David Scott, senior vice president and general manager for HP Storage, is responsible for the long-term growth and profitability of the company's $4 billion storage technology business. Here he talks about the future of the storage market, the impact of changing technology models and HP's relevance in the current scenario, while taking a dig at the competition.
With recent buzzwords like software defined datacenters (SDDC) and software-defined storage (SDS), how do you see the storage market evolving from here and how is HP positioned in that?
This continues to be a time with a significant amount of turmoil in terms of architectural directions and that turmoil is good as it imbibes a whole set of opportunities that fundamentally exists. The concept of moving toward the delivery of IT-as-a-Service through virtualization and private cloud is clearly understood now. But there are some emerging areas like the impact of solid state or flash-based technology on the storage industry. This has tremendous potential for impact on customers from a performance perspective and also from a long term cost perspective.
A second area is the concept of moving towards SDDC and how storage plays within that. There are a couple of different approaches to this as it isn't only about SDS, which is just one category. Another concept — which we call service refined — depends on whether the discussion is about storage that is service level optimized or storage that is cost level optimized.
If you want storage to be cost optimized, then the idea is to leverage industry standard technologies and convert them into storage systems for the software-defined play. That's an area where we are in a very strong leadership position. We are also in the service-refined storage play, which is about allocating storage, orchestrating it, and managing it from a virtual perspective, without having to understand the underlying physical asset, to deliver really terrific response times in a multi-tenant environment. We also have very good solutions for that and are extremely well positioned in that space too.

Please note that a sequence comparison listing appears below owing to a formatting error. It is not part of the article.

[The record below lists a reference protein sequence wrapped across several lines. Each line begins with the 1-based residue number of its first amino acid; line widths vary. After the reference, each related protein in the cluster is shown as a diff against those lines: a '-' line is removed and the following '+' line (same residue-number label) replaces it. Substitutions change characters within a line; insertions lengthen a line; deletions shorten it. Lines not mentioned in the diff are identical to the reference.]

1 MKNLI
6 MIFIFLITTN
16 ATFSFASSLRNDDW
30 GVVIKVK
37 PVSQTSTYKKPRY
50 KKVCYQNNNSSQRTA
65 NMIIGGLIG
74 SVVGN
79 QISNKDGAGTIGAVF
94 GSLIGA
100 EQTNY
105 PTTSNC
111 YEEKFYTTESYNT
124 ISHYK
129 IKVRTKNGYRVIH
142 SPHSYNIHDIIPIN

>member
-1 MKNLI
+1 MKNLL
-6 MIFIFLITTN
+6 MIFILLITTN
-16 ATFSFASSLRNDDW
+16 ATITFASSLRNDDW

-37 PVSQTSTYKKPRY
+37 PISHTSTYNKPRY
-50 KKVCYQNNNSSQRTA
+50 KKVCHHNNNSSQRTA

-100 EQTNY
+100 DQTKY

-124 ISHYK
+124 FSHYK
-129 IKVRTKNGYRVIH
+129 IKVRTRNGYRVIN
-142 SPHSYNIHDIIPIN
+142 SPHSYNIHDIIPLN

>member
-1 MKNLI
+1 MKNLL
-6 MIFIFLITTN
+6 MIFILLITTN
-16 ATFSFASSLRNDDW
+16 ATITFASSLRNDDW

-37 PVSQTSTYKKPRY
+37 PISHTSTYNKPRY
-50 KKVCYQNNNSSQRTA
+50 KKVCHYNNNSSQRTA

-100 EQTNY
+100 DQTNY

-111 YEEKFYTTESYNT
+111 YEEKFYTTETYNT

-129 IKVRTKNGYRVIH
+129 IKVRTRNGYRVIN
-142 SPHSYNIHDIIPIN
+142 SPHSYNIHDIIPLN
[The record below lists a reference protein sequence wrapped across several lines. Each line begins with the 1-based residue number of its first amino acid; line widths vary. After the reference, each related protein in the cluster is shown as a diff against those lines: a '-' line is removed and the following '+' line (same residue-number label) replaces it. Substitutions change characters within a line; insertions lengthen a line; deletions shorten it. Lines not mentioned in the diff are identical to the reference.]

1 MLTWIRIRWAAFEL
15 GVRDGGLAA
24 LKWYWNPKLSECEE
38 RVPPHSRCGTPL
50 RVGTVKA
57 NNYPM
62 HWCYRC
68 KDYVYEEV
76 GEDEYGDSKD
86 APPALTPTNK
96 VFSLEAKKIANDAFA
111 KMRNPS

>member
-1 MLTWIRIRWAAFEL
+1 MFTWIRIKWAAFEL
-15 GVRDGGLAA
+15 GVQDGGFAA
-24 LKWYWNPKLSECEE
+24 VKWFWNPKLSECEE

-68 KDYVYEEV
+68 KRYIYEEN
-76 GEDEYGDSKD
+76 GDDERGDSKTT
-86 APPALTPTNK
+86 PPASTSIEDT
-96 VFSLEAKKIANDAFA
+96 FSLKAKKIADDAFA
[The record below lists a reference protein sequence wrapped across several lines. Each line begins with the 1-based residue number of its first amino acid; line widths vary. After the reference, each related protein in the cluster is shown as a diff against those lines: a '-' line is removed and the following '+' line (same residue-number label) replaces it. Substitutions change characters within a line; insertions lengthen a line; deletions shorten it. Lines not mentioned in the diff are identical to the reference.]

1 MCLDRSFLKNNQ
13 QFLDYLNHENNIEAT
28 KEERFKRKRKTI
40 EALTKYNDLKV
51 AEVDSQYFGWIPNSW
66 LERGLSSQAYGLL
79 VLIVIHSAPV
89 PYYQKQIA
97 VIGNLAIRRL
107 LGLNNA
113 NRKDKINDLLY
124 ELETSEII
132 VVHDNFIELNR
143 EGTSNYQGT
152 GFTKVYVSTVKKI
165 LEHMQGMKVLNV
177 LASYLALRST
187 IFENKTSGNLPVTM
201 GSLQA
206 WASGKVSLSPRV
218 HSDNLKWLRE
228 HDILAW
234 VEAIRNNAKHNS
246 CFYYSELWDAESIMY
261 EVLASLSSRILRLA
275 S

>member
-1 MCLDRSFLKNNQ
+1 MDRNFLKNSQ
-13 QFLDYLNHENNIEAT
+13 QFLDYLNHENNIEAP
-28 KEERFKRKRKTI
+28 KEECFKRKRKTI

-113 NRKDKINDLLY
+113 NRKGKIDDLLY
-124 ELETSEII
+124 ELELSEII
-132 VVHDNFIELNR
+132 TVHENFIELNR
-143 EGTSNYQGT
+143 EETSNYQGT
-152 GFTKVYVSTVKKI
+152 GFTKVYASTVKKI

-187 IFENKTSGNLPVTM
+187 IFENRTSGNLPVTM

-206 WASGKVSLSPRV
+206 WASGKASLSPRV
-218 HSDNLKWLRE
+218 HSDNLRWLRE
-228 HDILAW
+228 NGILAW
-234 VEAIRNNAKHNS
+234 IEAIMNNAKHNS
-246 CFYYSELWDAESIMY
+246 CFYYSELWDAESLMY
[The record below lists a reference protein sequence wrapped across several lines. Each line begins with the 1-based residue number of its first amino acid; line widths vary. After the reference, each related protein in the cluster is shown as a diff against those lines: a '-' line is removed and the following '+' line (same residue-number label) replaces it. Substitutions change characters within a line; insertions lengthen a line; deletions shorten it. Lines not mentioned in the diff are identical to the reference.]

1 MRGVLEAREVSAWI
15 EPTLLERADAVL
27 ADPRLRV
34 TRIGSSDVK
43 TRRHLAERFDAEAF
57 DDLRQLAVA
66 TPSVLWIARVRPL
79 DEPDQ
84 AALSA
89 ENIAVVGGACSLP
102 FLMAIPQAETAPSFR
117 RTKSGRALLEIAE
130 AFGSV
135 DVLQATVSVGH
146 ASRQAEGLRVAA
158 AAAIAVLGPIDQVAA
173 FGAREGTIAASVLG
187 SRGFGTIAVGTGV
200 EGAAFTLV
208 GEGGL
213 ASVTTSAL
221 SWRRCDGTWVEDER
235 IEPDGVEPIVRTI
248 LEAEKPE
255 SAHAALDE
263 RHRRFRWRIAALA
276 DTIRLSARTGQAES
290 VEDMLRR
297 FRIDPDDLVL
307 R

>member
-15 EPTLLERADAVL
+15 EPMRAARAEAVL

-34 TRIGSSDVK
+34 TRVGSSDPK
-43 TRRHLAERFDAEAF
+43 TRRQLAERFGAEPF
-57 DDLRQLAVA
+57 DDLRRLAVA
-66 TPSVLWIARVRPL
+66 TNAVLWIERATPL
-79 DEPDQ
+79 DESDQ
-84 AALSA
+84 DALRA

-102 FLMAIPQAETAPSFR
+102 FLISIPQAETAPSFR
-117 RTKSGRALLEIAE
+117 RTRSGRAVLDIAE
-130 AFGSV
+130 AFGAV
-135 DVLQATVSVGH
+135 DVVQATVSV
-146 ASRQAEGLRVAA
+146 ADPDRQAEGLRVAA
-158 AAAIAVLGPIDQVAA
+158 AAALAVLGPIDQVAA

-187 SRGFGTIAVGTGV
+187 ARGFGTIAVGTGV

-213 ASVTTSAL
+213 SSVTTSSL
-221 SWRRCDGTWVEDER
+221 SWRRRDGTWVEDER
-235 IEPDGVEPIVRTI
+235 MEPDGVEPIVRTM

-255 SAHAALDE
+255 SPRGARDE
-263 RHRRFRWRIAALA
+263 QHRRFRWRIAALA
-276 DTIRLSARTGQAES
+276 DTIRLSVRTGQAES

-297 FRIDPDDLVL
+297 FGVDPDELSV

You talked about storage being either cost-optimized or service-optimized. Are these two mutually exclusive?
It's all a continuum. It is not that it's not service level optimized if it is cost optimized. It may be able to provide excellent service level characteristics, but it may not be service level optimized. You have to choose which shade of gray you want to exist in. A lot of people would love to have their cake and eat it. But, there is a choice you will have to make.
So, there will be a trade off one will have to make.
Correct. We call it the SLA optimized technology when it is a service refined storage and SDS when you just want to leverage commodity technology.
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